It’s about a bunch of financially distressed old farts that travel to Jaipur, India (for various reasons) to spend their golden years in the lap of luxury. When they get there they discover they’ve been taken in by advertising that promised so much more than it delivered.

Or did it?

Cold Calling

Yes’ Could Mean ‘No,’ So Just Talk To Me



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Just talk to me.

I saw a post in a sales group on LinkedIn: “How do you generate leads of potential customers in B2B, industrial products, raw materials or semi-finished products?”

Actually it was a poll and 33% said they did geographical screening/searching; 33% said they used fairs, ads, associations, the web and etc.; and 33% said they used “other,” but it didn’t say what “other” was.

I bet it’s cold calling.

You can take the poll here and view the collective wisdom of others immediately.

How-To

Important Questions To Ask Before Hiring A Phone Sourcer



Office Telephone

Editor’s note: Need to hire a phone sourcer, but not sure how to properly vet them? Maureen Sharib, an experienced phone sourcer and trainer who with her husband, runs TechTrak, says you need to ask the right kind of questions to make sure the person you settle on will do a quality job at a fair price. Here are questions she suggests you ask.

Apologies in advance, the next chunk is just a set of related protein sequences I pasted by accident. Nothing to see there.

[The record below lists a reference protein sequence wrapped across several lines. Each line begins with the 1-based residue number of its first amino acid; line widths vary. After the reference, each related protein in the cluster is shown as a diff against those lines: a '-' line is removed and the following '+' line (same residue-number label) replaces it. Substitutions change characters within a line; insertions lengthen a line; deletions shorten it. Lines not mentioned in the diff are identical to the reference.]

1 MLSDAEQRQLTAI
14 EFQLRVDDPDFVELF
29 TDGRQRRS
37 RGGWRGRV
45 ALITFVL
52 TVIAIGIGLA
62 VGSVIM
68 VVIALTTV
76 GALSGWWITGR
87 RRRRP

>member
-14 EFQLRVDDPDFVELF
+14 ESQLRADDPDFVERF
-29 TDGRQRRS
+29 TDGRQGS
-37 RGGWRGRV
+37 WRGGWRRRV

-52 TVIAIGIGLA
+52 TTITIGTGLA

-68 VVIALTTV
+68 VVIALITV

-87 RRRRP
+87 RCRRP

What is your definition of phone sourcing? If they say they call companies to “check” on information they find on the Internet (“Is she still there? What’s her title now?”), keep looking. You haven’t found a real “phone sourcer.” If they tell you they find names of people who hold specific titles inside specific organizations that you provide you probably do have a phone sourcer on the line but you need to dig deeper.

Can you explain your process? A phone sourcer should be able to do this without boring you out of your skull or being reluctant to divulge his process.

How long have you been phone sourcing? If it’s less than three to five years you probably don’t have one experienced enough to get through to all of what you need.

Do you specialize in any one niche? Most true phone sourcers don’t. One niche won’t give you the breadth of experience you need to be able to think on your feet.

Cold Calling, How-To

Important Questions To Ask Before Hiring A Phone Sourcer